With so many of us working from home now, and many of our kids and grandkids learning virtually at home as well, it can be even more difficult to develop a work-life balance. Working in an office made it easier to create boundaries around your time. When you were in the office, it was work time and when you got home, it was family time. Many of those lines have been blurred because we are now always at home. In today’s blog post, I want to help you set some boundaries and re-configure your work-life balance.
3 Boundaries to Set for a Proper Work-Life Balance
1. Set Physical Boundaries
If you don’t have one already, I strongly encourage you to set up a home office. This is going to instrumental in developing a work-life balance because it will create an area for focus. Ideally, it should have a door so you can take calls uninterrupted. When you leave your home office, you can leave the stressors of your work day there. Above all else, it needs to be a functional space. Consider the tools you need for success!
The most important advice I can add here is to try not to put your desk in your bedroom. We can tie emotional states to physical spaces, so you don’t want your bedroom full of stress and anxiety from your work day.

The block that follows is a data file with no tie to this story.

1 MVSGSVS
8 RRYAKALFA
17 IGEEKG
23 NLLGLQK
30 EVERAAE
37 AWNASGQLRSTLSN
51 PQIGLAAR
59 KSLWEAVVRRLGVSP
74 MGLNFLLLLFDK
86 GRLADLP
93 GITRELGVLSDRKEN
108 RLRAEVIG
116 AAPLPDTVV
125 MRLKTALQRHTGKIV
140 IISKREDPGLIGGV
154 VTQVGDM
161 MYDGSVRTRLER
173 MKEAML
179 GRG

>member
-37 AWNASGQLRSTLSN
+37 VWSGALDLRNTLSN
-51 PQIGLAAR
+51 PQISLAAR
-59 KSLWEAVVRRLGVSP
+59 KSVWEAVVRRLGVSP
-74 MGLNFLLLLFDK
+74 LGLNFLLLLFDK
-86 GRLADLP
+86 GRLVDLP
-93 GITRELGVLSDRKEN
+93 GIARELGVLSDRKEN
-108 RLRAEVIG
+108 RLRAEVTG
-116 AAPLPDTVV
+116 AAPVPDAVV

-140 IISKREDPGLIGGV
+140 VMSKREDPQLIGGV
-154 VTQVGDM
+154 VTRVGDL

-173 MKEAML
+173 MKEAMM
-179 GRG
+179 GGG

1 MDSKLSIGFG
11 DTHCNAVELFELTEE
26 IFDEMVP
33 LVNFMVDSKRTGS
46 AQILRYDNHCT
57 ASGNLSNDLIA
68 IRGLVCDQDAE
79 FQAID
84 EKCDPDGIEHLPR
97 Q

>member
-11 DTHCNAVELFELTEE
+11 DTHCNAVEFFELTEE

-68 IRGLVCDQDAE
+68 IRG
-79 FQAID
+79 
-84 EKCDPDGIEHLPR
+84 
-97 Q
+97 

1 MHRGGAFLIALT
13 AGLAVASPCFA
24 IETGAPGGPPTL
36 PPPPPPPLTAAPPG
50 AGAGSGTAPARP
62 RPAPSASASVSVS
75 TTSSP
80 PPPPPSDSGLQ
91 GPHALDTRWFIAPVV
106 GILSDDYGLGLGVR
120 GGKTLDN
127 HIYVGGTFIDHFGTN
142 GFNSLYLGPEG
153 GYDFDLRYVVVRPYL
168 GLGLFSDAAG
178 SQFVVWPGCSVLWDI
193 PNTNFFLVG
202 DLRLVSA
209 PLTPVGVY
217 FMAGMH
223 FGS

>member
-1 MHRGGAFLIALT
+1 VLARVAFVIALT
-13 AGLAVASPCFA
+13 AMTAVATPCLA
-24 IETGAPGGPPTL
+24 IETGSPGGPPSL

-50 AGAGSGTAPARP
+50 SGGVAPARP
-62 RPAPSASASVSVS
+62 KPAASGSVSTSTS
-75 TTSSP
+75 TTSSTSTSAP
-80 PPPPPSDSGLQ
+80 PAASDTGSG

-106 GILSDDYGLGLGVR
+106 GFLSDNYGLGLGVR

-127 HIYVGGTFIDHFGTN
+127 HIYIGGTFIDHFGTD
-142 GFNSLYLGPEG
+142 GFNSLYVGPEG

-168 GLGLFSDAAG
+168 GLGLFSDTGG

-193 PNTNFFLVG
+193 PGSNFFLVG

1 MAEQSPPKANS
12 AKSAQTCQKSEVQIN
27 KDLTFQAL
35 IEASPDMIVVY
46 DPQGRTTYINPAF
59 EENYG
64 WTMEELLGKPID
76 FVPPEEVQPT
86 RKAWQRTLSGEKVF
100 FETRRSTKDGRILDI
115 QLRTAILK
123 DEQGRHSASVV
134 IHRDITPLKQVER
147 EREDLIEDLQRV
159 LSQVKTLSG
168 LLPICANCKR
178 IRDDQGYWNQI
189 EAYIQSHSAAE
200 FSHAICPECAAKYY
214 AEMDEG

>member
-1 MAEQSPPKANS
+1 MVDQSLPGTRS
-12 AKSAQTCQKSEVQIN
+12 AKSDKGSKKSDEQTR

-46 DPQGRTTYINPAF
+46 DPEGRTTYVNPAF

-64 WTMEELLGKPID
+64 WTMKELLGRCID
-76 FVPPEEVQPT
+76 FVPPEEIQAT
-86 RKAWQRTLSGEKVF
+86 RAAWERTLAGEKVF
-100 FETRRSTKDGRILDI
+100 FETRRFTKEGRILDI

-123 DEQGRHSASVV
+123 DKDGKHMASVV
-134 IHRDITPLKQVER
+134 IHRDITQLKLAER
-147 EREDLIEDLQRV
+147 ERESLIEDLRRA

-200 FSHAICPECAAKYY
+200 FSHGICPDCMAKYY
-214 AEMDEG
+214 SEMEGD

2. Set Time Boundaries
When you were working in the office, you probably had regular working hours. You would clock in around the same time in the morning and clock out and roughly the same time every evening. You need to implement those same boundaries when you are home. Just because you can hop on your work computer at 9 p.m. doesn’t mean you should. Work will still be there tomorrow, I promise!
One way to do this goes back to the first point, close your office door! Once it’s closed for the day, don’t go back in. Another way you can set time boundaries is to manage your calendar effectively. I use Google calendar, and my executive assistant knows I’m unavailable during my grandson’s baseball games. I encourage you to block off time on your calendar when you cannot be reached unless it’s an emergency.
3. Set Mental Boundaries
An instrumental piece of a work-life balance is having mental boundaries. You don’t want to be thinking about work when you’re trying to be present with your family. Sometimes, the solutions to work problems pop up unexpectedly, but don’t allow your work to permeate every facet of your life. When you’re with family, or simply taking tiem for yourself, I want you to keep the focus on what you’re doing in the present moment.
This can also tie into the two principles above. I try not to contact my employees after 5 p.m., and you should consider how you can set that boundary as well. Even if you’re not talking about work, that mental connection with work will be turned on.
What have you found helpful in creating a work-life balance while working from home? Let me know in the comments below!